Wisconsin state legislators are routinely deleting emails concerning their involvement with the controversial American Legislative Exchange Council (ALEC), exploiting a loophole that exempts the Legislature from records retention rules that apply to all other state and local government officials.
For more than a year, we at the Center for Media and Democracy, a nonpartisan watchdog and reporting group, have been tracking ALEC, which lets private corporations and think tanks vote with state legislators to approve “model” legislation for introduction in statehouses across the country.
ALEC’s influence on Wisconsin politics is profound. At least 49 current Wisconsin legislators are known ALEC members, and at least 32 bills or budget provisions introduced in Wisconsin’s 2011-2012 session include language from ALEC.
But some legislators would prefer that Wisconsinites not see documents revealing the extent to which they are working hand-in-hand with ALEC.
Last December, the Center submitted requests under the state’s open records law to ALEC member legislators seeking emails and other records related to the group. Their responses revealed that legislators are either not complying with the records law or are actively deleting ALEC-related records.
Rep. Scott Suder, R-Abbotsford, a longtime ALEC member and the group’s state chair for Wisconsin, denied having a single ALEC-related record in his entire office or email system. But records released by other legislators show that Suder was a recipient of emails sent from ALEC to members of the Wisconsin Legislature.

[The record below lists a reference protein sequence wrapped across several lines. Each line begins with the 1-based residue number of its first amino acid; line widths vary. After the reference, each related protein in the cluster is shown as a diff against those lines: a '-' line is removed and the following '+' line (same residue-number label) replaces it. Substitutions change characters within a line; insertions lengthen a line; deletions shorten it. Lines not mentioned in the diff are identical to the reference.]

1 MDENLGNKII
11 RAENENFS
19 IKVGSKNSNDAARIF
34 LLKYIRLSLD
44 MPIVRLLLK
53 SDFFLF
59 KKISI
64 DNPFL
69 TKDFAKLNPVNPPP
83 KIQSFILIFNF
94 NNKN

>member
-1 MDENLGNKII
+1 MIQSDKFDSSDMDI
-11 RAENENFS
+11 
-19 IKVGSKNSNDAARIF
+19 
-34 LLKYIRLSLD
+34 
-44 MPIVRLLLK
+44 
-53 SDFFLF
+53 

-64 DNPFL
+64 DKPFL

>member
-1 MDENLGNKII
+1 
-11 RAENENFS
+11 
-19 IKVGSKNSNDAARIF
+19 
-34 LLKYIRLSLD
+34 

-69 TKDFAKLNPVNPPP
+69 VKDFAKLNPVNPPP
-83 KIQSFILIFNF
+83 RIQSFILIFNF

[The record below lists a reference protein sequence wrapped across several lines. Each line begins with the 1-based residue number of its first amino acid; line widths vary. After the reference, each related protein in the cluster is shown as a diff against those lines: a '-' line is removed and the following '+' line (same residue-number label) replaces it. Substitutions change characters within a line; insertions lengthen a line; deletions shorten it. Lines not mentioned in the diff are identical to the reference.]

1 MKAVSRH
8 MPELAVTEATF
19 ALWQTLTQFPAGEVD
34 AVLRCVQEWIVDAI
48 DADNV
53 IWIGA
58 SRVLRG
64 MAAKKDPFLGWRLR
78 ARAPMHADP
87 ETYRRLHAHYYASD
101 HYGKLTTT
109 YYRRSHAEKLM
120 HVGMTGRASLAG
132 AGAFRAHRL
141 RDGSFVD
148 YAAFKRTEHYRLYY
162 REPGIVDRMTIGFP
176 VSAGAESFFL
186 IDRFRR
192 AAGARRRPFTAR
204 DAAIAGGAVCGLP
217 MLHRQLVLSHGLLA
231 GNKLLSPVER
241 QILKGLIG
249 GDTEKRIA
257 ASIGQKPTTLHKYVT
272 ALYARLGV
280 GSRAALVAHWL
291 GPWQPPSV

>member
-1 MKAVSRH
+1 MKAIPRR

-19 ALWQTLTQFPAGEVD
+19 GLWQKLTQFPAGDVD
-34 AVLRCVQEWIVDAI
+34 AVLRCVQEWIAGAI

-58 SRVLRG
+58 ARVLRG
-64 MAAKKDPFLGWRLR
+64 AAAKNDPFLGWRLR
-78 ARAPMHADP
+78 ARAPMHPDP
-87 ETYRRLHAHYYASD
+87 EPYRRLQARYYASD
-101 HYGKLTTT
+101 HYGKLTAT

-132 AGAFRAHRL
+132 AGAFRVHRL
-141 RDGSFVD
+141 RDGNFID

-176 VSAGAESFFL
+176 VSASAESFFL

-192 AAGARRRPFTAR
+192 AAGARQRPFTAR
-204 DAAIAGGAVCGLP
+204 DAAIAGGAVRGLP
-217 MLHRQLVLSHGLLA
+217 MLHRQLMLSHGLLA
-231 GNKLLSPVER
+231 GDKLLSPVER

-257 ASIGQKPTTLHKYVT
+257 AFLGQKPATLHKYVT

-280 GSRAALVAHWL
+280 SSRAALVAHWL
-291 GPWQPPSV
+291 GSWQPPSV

Sen Scott Fitzgerald, R-Juneau, issued this reply to a more recent records request: “If we did receive materials (from ALEC), either electronically or via mail, those materials were discarded upon receipt.”
Deleting public records may appear deceptive, but under Wisconsin law, it is permissible. The Legislature has specifically exempted itself from the requirement that public officials preserve official records. That means lawmakers — but not any other state or local official — can destroy emails that might be embarrassing or incriminating, as long as there is not a pending records request.
Sen. Jim Holperin, D-Conover, introduced SB 428 last fall to close this loophole and make legislators subject to the same retention rules that apply to all other public servants. But despite having some bipartisan support, the bill died in committee.
What do Wisconsin legislators have to hide?
Information that has been released through open records requests show corporations making earmarked donations to fund flights and hotel rooms for Wisconsin legislators who attend ALEC meetings. The Center for Media and Democracy believes this may violate state ethics laws and has filed a complaint with the Government Accountability Board.
Evidence uncovered through other requests prompted a former IRS official, Marcus Owens, to file a complaint with the IRS charging that ALEC has violated its charitable status.
Perhaps because “sunlight is the best disinfectant,” ALEC is apparently trying to sidestep transparency laws. In recent months, it has stopped sending legislators proposed model bills and meeting agendas via email. ALEC is now sending its members a link, which expires within 72 hours, to an Internet drop box where they can access the relevant documents, potentially concealing these documents from open records requests.
Wisconsin’s open records law unambiguously states “that a representative government is dependent upon an informed electorate” and that “all persons are entitled to the greatest possible information regarding the affairs of government and the official acts of those officers and employees who represent them.”
These efforts to destroy and disguise records about ALEC’s lobbying, gifts and influence defy our state’s proud history of clean and open government.